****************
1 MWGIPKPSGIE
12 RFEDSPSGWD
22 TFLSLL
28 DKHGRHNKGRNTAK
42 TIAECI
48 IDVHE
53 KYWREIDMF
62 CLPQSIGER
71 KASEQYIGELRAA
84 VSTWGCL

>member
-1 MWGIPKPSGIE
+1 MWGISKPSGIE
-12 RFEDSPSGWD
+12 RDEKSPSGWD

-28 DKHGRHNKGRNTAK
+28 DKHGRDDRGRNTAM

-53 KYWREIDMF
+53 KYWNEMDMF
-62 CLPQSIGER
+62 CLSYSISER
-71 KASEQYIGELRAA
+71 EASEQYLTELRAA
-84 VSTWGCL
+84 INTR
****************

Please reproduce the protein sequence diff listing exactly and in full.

1 MWGIPKPSGIE
12 RFEDSPSGWD
22 TFLSLL
28 DKHGRHNKGRNTAK
42 TIAECI
48 IDVHE
53 KYWREIDMF
62 CLPQSIGER
71 KASEQYIGELRAA
84 VSTWGCL

>member
-1 MWGIPKPSGIE
+1 MWGISKPSGIE
-12 RFEDSPSGWD
+12 RDEKSPSGWD

-28 DKHGRHNKGRNTAK
+28 DKHGRDDRGRNTAM

-53 KYWREIDMF
+53 KYWNEMDMF
-62 CLPQSIGER
+62 CLSYSISER
-71 KASEQYIGELRAA
+71 EASEQYLTELRAA
-84 VSTWGCL
+84 INTR